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Once Aeneas leaves Libya, he finally arrives in Italy and we find out Juno , however, still has not satisfied her anger against the Trojans; unable to prevent them from reaching their promised land, she vows to at leas delay the founding of their city and cause them further pain. When Aeneas and his captains finally break their curse by eating their ‘tables’ on the beach, Virgil shows that he has some good humour about the way Trojans have been abused by the fates ever since the fall of troy. Juno, on the other hand, now puts herself squarely against the fates; for the first rim she openly admits that she cannot win, and yet this does not change her determination to make Aeneas’ life miserable in the least. She says; ‘I cannot keep him form the Latin Kingdoms: / so be it, as the dates have fixed. But I can still hold off / that moment and delay these great events,/ can still strike down the nations of both kings’ (VII. 313-16)
Achilles has numerous enemies because of the continuous acts of bravery that he displays. This makes his endeavor to be less successful because he creates several elements that work against him. The divisions on his spear are representative of the confusions that govern his character. He seems to want all powers that he cannot even control. The greed for this power is negative in the development of both his character and duties. He fails in being positively exceptional in his behavior. Instead, his numerous enemies derail his focus in assisting his society. This means that he fails, and no one wishes to have such pride as the one he displays in the epic. Aeneas has a desirable future because his deeds seem to be acceptable. The gods also seem to be helping this hero because of the levels of allegiance that he displays to them.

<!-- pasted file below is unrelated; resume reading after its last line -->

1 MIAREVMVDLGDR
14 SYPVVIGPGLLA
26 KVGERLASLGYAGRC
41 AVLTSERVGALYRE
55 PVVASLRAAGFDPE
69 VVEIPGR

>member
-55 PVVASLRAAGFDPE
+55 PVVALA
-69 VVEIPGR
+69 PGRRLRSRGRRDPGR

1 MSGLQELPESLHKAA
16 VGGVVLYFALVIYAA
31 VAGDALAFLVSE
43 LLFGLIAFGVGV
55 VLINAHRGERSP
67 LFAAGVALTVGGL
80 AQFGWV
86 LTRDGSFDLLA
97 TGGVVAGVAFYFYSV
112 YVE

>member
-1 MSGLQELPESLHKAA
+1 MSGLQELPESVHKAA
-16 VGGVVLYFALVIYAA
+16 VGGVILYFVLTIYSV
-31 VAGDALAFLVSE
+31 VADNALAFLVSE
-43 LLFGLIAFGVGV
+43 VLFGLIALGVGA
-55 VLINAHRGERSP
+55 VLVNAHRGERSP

Aeneas displays dissimilar traits from Achilles because of his intense submissive acts to the gods. Several excuses could prevent this hero not to obey the gods in their entire instructions. He could still undertake all his responsibilities without compromising his happiness. For example, he wishes to spend a significant part of his life with Dido, but cannot do that. This is because he believes that the gods matter more than his happiness. This does suggest that it would be acceptable to disobey, but compromise certain matters that are less significant.